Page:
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Posthuman

Posthuman

PsychoPolitics in the Twenty First Century

Please see below for call for papers for a conference at in Liverpool on Wednesday 10th June 2015 organised in conjunction with the British Sociological Association Sociology of Mental Health Study Group. The conference title is PsychoPolitics in the Twenty First Century: Peter Sedgwick and radical movements in mental health

Background to the conference:

The work of Peter Sedgwick and in particular his classic text PsychoPolitics (1982) has a renewed relevance in the context of ‘austerity’, the privatisation of welfare provision and emergent forms of radical activism in mental health. This conference will provide an opportunity to explore Sedgwick’s ideas and assess his legacy in light of these contemporary developments.

The organisers welcome proposals for papers/workshops from academics, service users /survivors and mental health practitioners on the following topics (though this is not an exhaustive list):

  • The politics of mental health
  • Social movements in mental health; social movements and sociological knowledge on mental health
  • Alliances between service user/survivor movements and trade unions/anti-austerity campaigns
  • Alliances between disabled people’s and mental health service user/survivor movements
  • Mental health practice and resistance under neoliberalism
  • Contemporary applications of Sedgwick’s ideas
  • Links between mad studies, disability studies and the work of Sedgwick

The conference webpages are at www.hope.ac.uk/psychopoliticsc21. The email for mailing list and further info is: sedgwickconf2015@hope.ac.uk

First Published in http://www.historicalmaterialism.org/news/distributed/call-for-papers-psychopolitics-in-the-21st-century-conference-june-2015

 

**END**

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Hack IT

EXPANDING THE FRONTIERS OF HACKING

Expanding the Frontiers of Hacking: Bio-punks, open hardware, and hackerspaces
A special issue of Critical Studies in Peer Production
Edited by: Johan Soderberg and Alessandro Delfanti

Call: 500-word abstract
Both theoretical and empirical contributions accepted

During the past two decades, hacking has chiefly been associated with software  development. This is now changing as new walks of life are being explored with a hacker mindset, thus bringing back to memory the origin of hacking in hardware development. Now as then, the hacker is characterised by an active approach to technology, undaunted by hierarchies and established knowledge, and finally a commitment to sharing information freely.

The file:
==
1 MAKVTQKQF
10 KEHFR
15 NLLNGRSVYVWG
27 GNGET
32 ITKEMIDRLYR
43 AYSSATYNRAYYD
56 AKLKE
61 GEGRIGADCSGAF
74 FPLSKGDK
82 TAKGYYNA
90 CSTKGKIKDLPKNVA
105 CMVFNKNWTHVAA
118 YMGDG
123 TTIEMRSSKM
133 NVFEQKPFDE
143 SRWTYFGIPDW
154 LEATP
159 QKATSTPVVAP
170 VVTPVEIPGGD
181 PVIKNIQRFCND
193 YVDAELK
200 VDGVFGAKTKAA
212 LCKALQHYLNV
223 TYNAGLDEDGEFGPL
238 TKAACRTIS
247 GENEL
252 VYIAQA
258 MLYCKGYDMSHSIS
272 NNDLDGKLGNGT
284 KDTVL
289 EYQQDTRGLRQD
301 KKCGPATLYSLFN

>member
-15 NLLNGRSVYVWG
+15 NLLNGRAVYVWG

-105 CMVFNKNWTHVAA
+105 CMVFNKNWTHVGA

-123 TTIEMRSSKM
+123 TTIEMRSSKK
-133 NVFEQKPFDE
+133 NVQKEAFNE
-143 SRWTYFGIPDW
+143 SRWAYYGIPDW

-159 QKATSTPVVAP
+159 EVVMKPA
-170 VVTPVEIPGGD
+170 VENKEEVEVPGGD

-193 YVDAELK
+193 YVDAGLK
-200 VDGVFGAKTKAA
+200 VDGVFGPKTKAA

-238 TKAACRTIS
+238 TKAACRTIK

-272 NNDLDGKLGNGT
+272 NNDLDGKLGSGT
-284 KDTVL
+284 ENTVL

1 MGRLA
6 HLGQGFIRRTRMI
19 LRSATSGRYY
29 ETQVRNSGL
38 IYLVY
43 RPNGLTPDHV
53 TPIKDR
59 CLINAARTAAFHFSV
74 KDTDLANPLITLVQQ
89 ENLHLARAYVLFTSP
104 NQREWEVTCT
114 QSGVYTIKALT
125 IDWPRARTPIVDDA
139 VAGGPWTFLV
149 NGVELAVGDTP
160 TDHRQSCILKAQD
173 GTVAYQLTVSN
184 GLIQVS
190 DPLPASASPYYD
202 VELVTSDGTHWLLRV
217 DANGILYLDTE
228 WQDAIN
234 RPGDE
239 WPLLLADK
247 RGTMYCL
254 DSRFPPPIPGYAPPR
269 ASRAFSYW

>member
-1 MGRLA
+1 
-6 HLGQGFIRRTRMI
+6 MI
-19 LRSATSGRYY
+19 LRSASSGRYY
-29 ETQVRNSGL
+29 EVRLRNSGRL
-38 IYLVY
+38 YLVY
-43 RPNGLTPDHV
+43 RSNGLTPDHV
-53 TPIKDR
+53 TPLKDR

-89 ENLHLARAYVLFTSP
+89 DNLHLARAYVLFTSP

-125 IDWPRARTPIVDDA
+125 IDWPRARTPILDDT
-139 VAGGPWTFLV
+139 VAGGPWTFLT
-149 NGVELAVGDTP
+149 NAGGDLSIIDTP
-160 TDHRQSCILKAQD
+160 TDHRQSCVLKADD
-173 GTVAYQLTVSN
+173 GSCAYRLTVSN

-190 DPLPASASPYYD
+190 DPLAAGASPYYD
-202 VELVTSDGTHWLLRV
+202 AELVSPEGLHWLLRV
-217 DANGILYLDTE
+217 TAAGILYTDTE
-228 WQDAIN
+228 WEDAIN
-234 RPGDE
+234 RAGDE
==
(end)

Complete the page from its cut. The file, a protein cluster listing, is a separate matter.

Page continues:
In this special issue of Critical Studies in Peer Production, we will investigate how these ideas and practices are spreading. Two cases which have caught much attention in recent years are open hardware development and garage biology. The creation of hacker/maker-spaces in many cities around the world has provided an infrastructure facilitating this development. We are looking for both empirical and theoretical contributions which critically engage with this new phenomenon. Every kind of activity which relates to hacking is potentially of interest.

Some theoretical questions which might be discussed in the light of this development include, but are not restricted to, the politics of hacking, the role of lay expertise, how the line between the community and markets is negotiated, how development projects are managed, and the legal implications of these practices. We welcome contributions from all the social sciences, including science & technology studies, design and art-practices, anthropology, legal studies, etc.

Interested authors should submit an abstract of no more than 500 words by July 10, 2011. Authors of accepted papers will be notified by July 31. All papers will be subject to peer review before being published.

Abstracts should be sent to delfanti@sissa.it.

Critical Studies in Peer Production (CSPP) is a new open access, online journal  that focuses on the implications of peer production for social change. http://cspp.oekonux.org/

 

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Critical Hope

CRITICAL REFUSALS

We warmly welcome your participation: 

University of Pennsylvania
Philadelphia, PA / USA
27-29 October 2011

The CALL FOR PAPERS & PARTICIPATION for the “Critical Refusals” conference is available at: https://sites.google.com/site/marcusesociety/call-for-papers-participation-2011-conference 

ABSTRACTS & PROPOSALS due by 23 April 2011
email: ATLamas@sas.upenn.edu

Featured speakers (confirmed) include:

Angela Davis
Stanley Aronowitz
Alex Callinicos
Enrique Dussel
Andrew Feenberg
Michelle Fine
Axel Honneth
Peter-Erwin Jansen
Douglas Kellner
Heather Love
Peter Marcuse
Charles Mills
Nina Power
David Roediger

If you would like for me to send you an email attachment of the CALL FOR PAPERS (in pdf and Word formats), please send your email to:  atlamas@sas.upenn.edu

Thank you.
Warmly,
Andy Lamas

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Critical Pedagogy

EDUCATIONAL SPACES OF ALTERITY

CALL FOR PAPERS

Educational Spaces of Alterity